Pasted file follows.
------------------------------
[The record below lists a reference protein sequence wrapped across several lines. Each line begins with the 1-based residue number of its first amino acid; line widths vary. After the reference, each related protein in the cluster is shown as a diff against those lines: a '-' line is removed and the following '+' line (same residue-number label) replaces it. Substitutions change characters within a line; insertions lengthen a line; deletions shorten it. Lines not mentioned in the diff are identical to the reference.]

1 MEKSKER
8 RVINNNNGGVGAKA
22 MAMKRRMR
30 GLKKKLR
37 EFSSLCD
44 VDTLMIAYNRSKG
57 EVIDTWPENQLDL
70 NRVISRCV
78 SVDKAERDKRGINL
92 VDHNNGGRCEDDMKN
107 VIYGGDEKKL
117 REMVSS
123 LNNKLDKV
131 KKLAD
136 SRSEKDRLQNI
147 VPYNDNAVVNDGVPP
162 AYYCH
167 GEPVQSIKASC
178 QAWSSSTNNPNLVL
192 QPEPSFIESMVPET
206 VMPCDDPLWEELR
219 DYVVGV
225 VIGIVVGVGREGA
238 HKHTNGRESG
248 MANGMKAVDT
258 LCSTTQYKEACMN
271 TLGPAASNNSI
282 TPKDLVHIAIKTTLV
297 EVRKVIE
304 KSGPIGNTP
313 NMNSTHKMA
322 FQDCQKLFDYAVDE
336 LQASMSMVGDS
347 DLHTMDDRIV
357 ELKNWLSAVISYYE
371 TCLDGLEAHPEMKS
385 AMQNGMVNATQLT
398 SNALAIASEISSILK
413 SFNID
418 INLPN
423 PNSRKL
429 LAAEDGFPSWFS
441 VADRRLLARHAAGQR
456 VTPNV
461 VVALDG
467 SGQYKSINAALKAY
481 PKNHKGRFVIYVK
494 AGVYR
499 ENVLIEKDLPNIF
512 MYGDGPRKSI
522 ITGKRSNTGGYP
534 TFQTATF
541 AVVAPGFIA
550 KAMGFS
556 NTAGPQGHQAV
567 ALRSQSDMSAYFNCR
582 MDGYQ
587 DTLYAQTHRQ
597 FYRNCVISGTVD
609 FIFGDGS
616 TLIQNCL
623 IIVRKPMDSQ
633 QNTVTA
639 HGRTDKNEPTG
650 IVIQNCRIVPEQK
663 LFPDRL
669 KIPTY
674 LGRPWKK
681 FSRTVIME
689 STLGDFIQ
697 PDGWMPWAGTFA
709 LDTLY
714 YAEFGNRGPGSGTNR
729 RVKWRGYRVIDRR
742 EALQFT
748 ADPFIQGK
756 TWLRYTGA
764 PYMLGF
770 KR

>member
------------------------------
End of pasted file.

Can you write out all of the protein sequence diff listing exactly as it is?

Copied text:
[The record below lists a reference protein sequence wrapped across several lines. Each line begins with the 1-based residue number of its first amino acid; line widths vary. After the reference, each related protein in the cluster is shown as a diff against those lines: a '-' line is removed and the following '+' line (same residue-number label) replaces it. Substitutions change characters within a line; insertions lengthen a line; deletions shorten it. Lines not mentioned in the diff are identical to the reference.]

1 MEKSKER
8 RVINNNNGGVGAKA
22 MAMKRRMR
30 GLKKKLR
37 EFSSLCD
44 VDTLMIAYNRSKG
57 EVIDTWPENQLDL
70 NRVISRCV
78 SVDKAERDKRGINL
92 VDHNNGGRCEDDMKN
107 VIYGGDEKKL
117 REMVSS
123 LNNKLDKV
131 KKLAD
136 SRSEKDRLQNI
147 VPYNDNAVVNDGVPP
162 AYYCH
167 GEPVQSIKASC
178 QAWSSSTNNPNLVL
192 QPEPSFIESMVPET
206 VMPCDDPLWEELR
219 DYVVGV
225 VIGIVVGVGREGA
238 HKHTNGRESG
248 MANGMKAVDT
258 LCSTTQYKEACMN
271 TLGPAASNNSI
282 TPKDLVHIAIKTTLV
297 EVRKVIE
304 KSGPIGNTP
313 NMNSTHKMA
322 FQDCQKLFDYAVDE
336 LQASMSMVGDS
347 DLHTMDDRIV
357 ELKNWLSAVISYYE
371 TCLDGLEAHPEMKS
385 AMQNGMVNATQLT
398 SNALAIASEISSILK
413 SFNID
418 INLPN
423 PNSRKL
429 LAAEDGFPSWFS
441 VADRRLLARHAAGQR
456 VTPNV
461 VVALDG
467 SGQYKSINAALKAY
481 PKNHKGRFVIYVK
494 AGVYR
499 ENVLIEKDLPNIF
512 MYGDGPRKSI
522 ITGKRSNTGGYP
534 TFQTATF
541 AVVAPGFIA
550 KAMGFS
556 NTAGPQGHQAV
567 ALRSQSDMSAYFNCR
582 MDGYQ
587 DTLYAQTHRQ
597 FYRNCVISGTVD
609 FIFGDGS
616 TLIQNCL
623 IIVRKPMDSQ
633 QNTVTA
639 HGRTDKNEPTG
650 IVIQNCRIVPEQK
663 LFPDRL
669 KIPTY
674 LGRPWKK
681 FSRTVIME
689 STLGDFIQ
697 PDGWMPWAGTFA
709 LDTLY
714 YAEFGNRGPGSGTNR
729 RVKWRGYRVIDRR
742 EALQFT
748 ADPFIQGK
756 TWLRYTGA
764 PYMLGF
770 KR

>member